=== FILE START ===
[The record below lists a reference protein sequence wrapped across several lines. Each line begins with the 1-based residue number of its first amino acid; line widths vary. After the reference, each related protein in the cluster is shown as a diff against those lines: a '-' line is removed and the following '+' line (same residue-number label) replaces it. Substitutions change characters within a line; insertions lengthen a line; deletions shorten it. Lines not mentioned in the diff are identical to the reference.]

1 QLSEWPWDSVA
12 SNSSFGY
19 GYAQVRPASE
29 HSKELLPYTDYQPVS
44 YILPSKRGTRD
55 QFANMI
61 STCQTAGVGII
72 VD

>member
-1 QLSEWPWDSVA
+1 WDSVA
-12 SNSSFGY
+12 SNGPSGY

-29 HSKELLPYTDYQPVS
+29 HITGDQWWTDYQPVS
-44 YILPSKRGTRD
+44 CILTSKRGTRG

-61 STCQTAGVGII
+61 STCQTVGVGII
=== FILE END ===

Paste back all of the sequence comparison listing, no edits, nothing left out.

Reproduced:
[The record below lists a reference protein sequence wrapped across several lines. Each line begins with the 1-based residue number of its first amino acid; line widths vary. After the reference, each related protein in the cluster is shown as a diff against those lines: a '-' line is removed and the following '+' line (same residue-number label) replaces it. Substitutions change characters within a line; insertions lengthen a line; deletions shorten it. Lines not mentioned in the diff are identical to the reference.]

1 QLSEWPWDSVA
12 SNSSFGY
19 GYAQVRPASE
29 HSKELLPYTDYQPVS
44 YILPSKRGTRD
55 QFANMI
61 STCQTAGVGII
72 VD

>member
-1 QLSEWPWDSVA
+1 WDSVA
-12 SNSSFGY
+12 SNGPSGY

-29 HSKELLPYTDYQPVS
+29 HITGDQWWTDYQPVS
-44 YILPSKRGTRD
+44 CILTSKRGTRG

-61 STCQTAGVGII
+61 STCQTVGVGII